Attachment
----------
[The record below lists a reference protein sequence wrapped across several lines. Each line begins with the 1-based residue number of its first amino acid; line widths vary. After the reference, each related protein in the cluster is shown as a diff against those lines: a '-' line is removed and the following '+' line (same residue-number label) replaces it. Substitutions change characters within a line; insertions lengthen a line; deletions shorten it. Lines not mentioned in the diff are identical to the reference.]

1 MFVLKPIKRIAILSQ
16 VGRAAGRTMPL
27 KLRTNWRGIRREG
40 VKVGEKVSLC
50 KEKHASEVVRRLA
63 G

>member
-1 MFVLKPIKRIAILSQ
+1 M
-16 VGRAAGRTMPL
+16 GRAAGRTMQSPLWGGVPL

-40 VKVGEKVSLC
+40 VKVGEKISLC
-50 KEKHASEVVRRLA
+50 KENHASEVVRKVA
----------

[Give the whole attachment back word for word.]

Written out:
[The record below lists a reference protein sequence wrapped across several lines. Each line begins with the 1-based residue number of its first amino acid; line widths vary. After the reference, each related protein in the cluster is shown as a diff against those lines: a '-' line is removed and the following '+' line (same residue-number label) replaces it. Substitutions change characters within a line; insertions lengthen a line; deletions shorten it. Lines not mentioned in the diff are identical to the reference.]

1 MFVLKPIKRIAILSQ
16 VGRAAGRTMPL
27 KLRTNWRGIRREG
40 VKVGEKVSLC
50 KEKHASEVVRRLA
63 G

>member
-1 MFVLKPIKRIAILSQ
+1 M
-16 VGRAAGRTMPL
+16 GRAAGRTMQSPLWGGVPL

-40 VKVGEKVSLC
+40 VKVGEKISLC
-50 KEKHASEVVRRLA
+50 KENHASEVVRKVA